How infrared detectors are bringing superior precision to waste sorting processes

How infrared detectors are bringing superior precision to waste sorting processes

Jun 06 . 3min read

The circular economy is continuing to gain traction in today's organizations. In other words, they are increasingly embracing sustainable development principles when producing their goods and services, while striving to reduce resource use, improve resource efficiency and minimize the amount of waste generated. The circular economy aims to curb our impact on the environment. As growing efforts are made to protect our planet, recycling has become a major challenge for our society.

For example, ever since France revised its industrial waste regulations in 2017, the requirements for segregating industrial waste have become even more stringent. As the pressure to improve material recycling rates climbs ever higher, the waste segregation industry is forced to use an increasingly effective array of sophisticated technologies.

This is exactly where infrared technology comes into the picture. IR is capable of detecting details that are invisible to the naked eye and can therefore accurately distinguish between different types of materials, especially plastics, which in turn ramps up recycling performance. So how are these detectors managing to bring superior precision to waste sorting processes?

That is what we are going to find out in this article.

 

Identifying the different types of materials

 

  • How is waste sorted with the infrared technology?

Recycling systems use conveyor belts carrying a mixture of all the waste materials that have to be sorted. Each type of material that needs detecting emits a specific wavelength in the SWIR range. An optical device (such as a prism) diffracts the different wavelengths across the sensor. Therefore, each line in the sensor will see a separate wavelength, meaning that the sensor can acquire different wavelengths at the same time. The idea is to use the principles of materials physics and take advantage of the property whereby each material emits a distinctive spectral response. The detector can help recycling systems recognize and identify materials, which can then be forwarded along a specific conveyor belt for each type of material.

Technically speaking, the sensor frequency may be in excess of 300 Hz with VGA resolution or even higher with a windowed format (i.e. when only a certain part of the sensor is used), such as in the kHz range with the QVGA format. This high frequency improves both the performance and efficiency of the infrared technology for sorting and recycling waste.

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  • Identifying different types of plastics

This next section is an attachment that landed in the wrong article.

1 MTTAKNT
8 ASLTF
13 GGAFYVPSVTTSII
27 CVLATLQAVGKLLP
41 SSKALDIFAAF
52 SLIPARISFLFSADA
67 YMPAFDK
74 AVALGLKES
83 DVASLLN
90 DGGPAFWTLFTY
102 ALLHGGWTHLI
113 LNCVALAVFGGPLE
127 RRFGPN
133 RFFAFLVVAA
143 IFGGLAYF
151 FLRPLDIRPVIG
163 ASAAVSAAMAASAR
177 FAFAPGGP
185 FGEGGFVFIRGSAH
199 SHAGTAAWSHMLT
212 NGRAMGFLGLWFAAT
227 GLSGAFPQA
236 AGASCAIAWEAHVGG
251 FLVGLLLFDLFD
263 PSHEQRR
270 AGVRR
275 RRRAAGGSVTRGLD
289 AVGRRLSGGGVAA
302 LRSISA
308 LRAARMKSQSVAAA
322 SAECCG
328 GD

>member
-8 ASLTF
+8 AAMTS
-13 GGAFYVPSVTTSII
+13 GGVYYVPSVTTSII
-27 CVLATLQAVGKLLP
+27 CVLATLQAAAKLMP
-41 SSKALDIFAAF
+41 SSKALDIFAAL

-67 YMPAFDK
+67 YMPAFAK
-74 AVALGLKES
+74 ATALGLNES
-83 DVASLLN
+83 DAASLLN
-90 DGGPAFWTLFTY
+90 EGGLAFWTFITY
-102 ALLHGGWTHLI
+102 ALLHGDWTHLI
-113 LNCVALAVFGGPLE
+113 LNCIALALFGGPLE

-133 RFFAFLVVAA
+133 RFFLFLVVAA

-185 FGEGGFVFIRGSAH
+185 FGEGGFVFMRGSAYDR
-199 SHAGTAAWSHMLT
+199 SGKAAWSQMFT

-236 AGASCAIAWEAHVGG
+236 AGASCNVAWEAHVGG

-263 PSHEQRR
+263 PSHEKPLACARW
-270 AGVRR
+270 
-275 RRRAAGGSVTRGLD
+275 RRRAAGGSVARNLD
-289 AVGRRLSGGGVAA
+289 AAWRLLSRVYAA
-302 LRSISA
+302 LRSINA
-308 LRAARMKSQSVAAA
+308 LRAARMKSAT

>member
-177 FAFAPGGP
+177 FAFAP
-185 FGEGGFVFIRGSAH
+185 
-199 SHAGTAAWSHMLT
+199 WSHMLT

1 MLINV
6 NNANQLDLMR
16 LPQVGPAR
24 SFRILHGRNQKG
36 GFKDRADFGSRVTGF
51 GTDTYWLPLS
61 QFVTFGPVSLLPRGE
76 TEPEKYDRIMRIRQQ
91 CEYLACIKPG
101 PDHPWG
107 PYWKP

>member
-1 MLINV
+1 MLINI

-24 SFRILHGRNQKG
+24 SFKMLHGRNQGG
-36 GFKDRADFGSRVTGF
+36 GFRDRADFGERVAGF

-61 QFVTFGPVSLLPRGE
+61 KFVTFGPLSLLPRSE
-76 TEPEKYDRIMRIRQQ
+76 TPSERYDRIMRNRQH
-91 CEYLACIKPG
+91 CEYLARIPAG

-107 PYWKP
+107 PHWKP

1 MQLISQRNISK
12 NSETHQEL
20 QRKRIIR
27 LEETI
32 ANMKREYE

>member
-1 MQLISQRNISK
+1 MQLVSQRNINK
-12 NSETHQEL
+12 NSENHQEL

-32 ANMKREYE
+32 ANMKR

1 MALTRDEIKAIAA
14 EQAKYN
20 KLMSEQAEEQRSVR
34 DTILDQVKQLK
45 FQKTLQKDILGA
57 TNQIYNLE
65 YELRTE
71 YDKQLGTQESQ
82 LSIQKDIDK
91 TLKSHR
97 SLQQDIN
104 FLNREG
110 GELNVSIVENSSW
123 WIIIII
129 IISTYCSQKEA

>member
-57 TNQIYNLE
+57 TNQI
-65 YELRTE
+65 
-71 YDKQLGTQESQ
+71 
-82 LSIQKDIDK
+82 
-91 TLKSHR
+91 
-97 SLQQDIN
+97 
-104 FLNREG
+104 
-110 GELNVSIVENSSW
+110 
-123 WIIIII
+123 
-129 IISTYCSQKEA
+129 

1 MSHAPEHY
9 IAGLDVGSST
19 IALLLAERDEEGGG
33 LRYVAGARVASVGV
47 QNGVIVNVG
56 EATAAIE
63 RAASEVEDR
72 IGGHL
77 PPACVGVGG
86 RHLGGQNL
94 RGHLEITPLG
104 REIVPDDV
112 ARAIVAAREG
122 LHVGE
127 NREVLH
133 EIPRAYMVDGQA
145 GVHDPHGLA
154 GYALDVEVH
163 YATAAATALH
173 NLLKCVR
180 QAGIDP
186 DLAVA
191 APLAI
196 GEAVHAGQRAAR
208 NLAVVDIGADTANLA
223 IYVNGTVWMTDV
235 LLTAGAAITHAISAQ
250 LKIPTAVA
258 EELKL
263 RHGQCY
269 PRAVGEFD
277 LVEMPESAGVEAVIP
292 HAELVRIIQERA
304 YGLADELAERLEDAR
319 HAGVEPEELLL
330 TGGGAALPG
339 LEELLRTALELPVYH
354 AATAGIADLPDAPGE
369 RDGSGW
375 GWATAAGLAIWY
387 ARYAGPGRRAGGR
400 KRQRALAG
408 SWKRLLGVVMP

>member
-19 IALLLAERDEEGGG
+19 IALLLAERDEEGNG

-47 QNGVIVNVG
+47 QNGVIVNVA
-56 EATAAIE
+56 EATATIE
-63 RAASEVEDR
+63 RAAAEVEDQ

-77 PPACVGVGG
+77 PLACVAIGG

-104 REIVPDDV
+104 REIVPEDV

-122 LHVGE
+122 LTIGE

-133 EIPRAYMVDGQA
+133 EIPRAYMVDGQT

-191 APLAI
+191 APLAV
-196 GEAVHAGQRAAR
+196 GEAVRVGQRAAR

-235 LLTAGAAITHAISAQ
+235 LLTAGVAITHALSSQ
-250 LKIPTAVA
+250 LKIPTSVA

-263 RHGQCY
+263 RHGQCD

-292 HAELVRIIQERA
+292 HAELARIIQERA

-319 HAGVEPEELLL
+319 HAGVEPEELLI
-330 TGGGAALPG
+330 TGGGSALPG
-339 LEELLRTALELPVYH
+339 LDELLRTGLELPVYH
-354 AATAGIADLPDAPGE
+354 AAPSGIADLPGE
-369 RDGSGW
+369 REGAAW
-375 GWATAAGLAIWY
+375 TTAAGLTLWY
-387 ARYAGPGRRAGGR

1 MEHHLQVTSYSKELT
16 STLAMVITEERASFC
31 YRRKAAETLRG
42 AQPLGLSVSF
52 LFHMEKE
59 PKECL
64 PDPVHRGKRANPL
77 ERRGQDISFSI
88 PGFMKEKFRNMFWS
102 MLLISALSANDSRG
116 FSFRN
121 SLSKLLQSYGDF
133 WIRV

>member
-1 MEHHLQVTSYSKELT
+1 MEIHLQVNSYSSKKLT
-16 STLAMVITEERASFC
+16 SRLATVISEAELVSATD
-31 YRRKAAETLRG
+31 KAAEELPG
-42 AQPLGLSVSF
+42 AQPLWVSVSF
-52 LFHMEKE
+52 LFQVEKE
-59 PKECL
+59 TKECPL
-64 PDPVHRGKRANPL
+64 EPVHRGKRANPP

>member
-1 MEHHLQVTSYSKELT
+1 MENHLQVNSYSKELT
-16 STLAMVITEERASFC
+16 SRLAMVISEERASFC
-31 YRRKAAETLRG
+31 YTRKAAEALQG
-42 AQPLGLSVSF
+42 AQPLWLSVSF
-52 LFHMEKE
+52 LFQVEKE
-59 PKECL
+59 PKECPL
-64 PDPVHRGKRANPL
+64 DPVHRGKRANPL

Recycling companies can now harness high-performance IR technologies to simplify their waste sorting processes and improve their recycling rates. If we recycle our waste, we can reduce the amount of global CO2 emissions produced every year.

Thermal imaging has the ability to distinguish between different types of materials and components according to their chemical composition. The actual composition determines the material's wavelength, meaning that recycling systems can identify specific categories of materials and separate them accordingly for recycling.

Infrared sensors that are capable of working within the SWIR spectral band can now be used to detect different types of black plastics, including expanded polystyrene, polypropylene, ABS and PVC, as well as rubber.

 

  • Identifying textile materials

Cutting-edge infrared detectors can be coupled to waste sorting machines to turbocharge their performance by accurately identifying residual materials. This development represents a major step forward after the European Commission launched a new set of directives in 2018 on recycling textiles and fabrics as part of its aim to see all textiles around the world reused from 2025.

There is a growing urgency to separate textiles so that they can be recycled. At the present time, IR is the only technology that can power this type of sorting process. Textiles possess individual spectral characteristics that can be used to grade the type of fabric. Their chemical and molecular structures are different, regardless of whether they are made from natural fibers like cotton, animal fibers like wool, or synthetic fibers like polyester. They emit different wavelengths, meaning that they will behave differently in how they absorb, reflect or refract waves. As such, recycling systems can identify and separate the different types of fibers and substances with even greater reliability.

Infrared sensors working in the near-infrared region of the spectrum (NIR) clearly identify the chemical composition of the inspected material and can therefore be used to create the foundations of an automated textile sorting system.

 

With every passing day, infrared technology brings new evidence of how it can create added value and drive performance in a growing number of applications. We have just seen that IR is playing an especially active role in protecting the environment through its ability to accelerate, simplify and improve the waste segregation process.

The technology is also helping promote the circular economy, which aims to eliminate waste by reusing resources when manufacturing new products. Some machines fitted with infrared technology can separate up to six tons of plastic packaging every hour.

To find out more about the infrared technology and its different applications, click on the button below and take a free look at our e-book on how innovative infrared technologies are being used to keep people safe.

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